But this game never felt like they were in control at any point. Even when they’d make a run, Dallas would respond instantly with a run of their own. Dallas had a cold and calculated answer to everything the Wolves wanted to do. Force turnovers and make your 3s; it can make you a dangerous team.

One more thing before I end this:

I don’t know who told the Minnesota Timberwolves that they were a 3-point shooting team but whomever it was, he lied to our beloved Wolves.

I know the Wolves were a top-5 team in 3-point percentage last season. This season, the Pups are currently 20th in the NBA in 3-point percentage. Last night, Michael Beasley got hot from 3-point range, making four of his five attempts. That saved the Wolves’ percentage and boosted it up to 26.1% on the night. All Wolves’ players not named Michael Beasley were 2/18 (11%). It’s hard to miss that many 3s if you’re trying to miss them.

You would think by accident more 3s would be going in for the Wolves last night and this season in general. Or maybe they used up all of their accidental 3-point makes last season. Whatever the reason is for their missed outside shooting, I’d love for them to make a concerted effort to drive on defenders who closeout hard and only shoot the open ones.

Zach Harper

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4 responses to Mavericks 104, Wolves 97: Something to aspire to

  1. Ok. Enough is enough. I have seen enough of Wes Johnson to know that he is a major liability on the offensive side of the ball. He does not contribute enough on defense to justify anything. I dont care who takes his spot. Either Beasley or Williams. Something needs to be done though. Adelman has given him a long leash compared to other players and if I remember correct, Beasley was starting at the beginning of the year and somehow lost that when he got injured. I have faith Adelman will make the right choice.

  2. I agree that Wes should see a reduction in minutes. I like Jimmy Pete’s thought of him coming of the bench in order to play against second stringers in hopes he can maybe rely on that athleticism. Derrick Williams looks equally as bad. I hoped that we were going to trade him on draft day for a vet or a future pick. He doesn’t seem engaged when on the court, and that saunter of his makes him look like a complete idiot. I haven’t seen him run back on defense once and I’ve seen all the games. Beasley is atrocious defensively but I trust Rick to not only harness his unbelievable offensive abilities but create some defensive awareness/desire as well. 13-14 is pretty awesome!!!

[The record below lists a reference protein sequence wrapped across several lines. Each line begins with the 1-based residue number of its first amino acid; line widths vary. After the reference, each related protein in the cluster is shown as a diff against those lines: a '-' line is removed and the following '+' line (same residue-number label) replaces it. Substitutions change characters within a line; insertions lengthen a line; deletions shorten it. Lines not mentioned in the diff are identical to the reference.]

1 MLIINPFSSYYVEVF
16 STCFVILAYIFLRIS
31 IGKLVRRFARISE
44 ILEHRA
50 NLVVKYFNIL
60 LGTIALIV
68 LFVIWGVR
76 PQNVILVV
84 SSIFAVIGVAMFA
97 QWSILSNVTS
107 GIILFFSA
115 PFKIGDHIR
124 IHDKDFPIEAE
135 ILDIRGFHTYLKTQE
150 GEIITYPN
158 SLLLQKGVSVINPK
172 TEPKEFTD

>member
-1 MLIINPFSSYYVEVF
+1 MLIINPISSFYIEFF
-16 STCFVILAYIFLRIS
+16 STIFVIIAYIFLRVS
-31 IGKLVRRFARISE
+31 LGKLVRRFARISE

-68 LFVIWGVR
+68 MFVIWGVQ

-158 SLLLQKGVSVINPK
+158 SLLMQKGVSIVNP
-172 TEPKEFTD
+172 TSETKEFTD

3. It was hard to watch the Mavs exploit the Carter/Ridnour mismatch. Smart coaching by Carlisle; would’ve been nice to see Adelman adjust more quickly. His rotations can be really difficult to understand.

  4. I like your points Justin, but when it comes down to it I dont think Johnson outshines Beasley on defense as much as Beasley outshines Johnson on offense. Its not even comparable. Man to man, B-Easy is ployable, but it is when he is asked to play zone and try to guard the perimeter is when he gets lost. Not a bad rebounder and I cant remember the last time Wes had 14 rebounds in a game like Beaz did a few games ago. I like Johnson coming off the bench and earning his minutes. Williams just needs to relax and work on his outside so his pump fakes to the rim dont end up in charges. He will come around I think.